The results of the Initiative for Open Citations (I4OC) have been remarkable, since its efforts have led to the liberation of millions of citations in a relatively short time. However, many more citations, the lifeblood of the scholarly communication, are still not available to the general public, as mentioned in the previous section. Some researchers and journal editors, in particular, have recently started to interact with publishers that are not participating in I4OC, in attempts to convince them to release their citation data. Remarkable examples of these activities are the petition promoted by Egon Willighagen (https://tinyurl.com/acs-petition) addressed to the American Chemical Society, and the several unsuccessful requests made to Elsevier by the Editorial Board of the Journal of Informetrics, which eventually resulted in the resignation of the entire Editorial Board on 10 January 2019 in response to Elsevier’s refusal to address their issues (http://www.issi-society.org/media/1380/resignation_final.pdf).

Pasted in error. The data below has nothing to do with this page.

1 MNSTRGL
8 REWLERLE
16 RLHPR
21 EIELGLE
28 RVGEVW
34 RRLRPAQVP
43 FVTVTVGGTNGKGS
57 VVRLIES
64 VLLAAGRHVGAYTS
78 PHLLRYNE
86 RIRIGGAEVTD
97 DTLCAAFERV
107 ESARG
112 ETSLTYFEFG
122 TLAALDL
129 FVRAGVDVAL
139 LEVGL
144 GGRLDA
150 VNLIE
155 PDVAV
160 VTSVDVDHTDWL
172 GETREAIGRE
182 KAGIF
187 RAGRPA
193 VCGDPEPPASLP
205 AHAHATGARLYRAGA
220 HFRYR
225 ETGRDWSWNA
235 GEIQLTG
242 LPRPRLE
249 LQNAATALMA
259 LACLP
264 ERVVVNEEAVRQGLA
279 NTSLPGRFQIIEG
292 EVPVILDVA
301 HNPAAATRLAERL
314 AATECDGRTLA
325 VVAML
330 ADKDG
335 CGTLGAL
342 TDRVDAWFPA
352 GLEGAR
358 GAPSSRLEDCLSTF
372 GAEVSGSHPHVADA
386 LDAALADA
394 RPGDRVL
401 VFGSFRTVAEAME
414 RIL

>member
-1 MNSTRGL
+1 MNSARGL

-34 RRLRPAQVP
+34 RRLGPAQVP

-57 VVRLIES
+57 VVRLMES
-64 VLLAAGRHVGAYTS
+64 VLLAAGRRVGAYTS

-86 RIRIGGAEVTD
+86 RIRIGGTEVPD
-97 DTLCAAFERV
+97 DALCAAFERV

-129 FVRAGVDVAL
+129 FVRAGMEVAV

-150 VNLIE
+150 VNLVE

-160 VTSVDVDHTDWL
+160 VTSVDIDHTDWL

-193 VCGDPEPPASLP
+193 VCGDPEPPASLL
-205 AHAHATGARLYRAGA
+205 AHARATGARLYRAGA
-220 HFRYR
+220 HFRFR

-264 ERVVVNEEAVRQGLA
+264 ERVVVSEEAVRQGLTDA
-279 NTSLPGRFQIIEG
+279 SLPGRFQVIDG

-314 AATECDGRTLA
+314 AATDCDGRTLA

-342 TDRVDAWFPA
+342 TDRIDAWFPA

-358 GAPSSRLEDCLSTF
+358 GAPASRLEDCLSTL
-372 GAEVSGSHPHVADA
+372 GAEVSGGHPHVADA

To provide a pragmatic alternative that would permit the harvesting of currently closed citations, so that they could then be made available to the public, we at OpenCitations have created a new OpenCitations Index: CROCI, the Crowdsourced Open Citations Index, into which individuals identified by ORCiD identifiers may deposit citation information that they have a legal right to submit, and within which these submitted citation data will be published under a CC0 public domain waiver to emphasize and ensure their openness for every kind of reuse without limitation. Since citations are statements of fact about relationships between publications (resembling statements of fact about marriages between individual persons), they are not subject to copyright, although their specific textual arrangements within the reference lists of particular publications may be. Thus the citations from which the reference list of an author’s publication has been composed may legally be submitted to CROCI, although the formatted reference list cannot be. Similarly, citations extracted from within an individual’s electronic reference management system and presented in the requested format may be legally submitted to CROCI, irrespective of the original sources of these citations.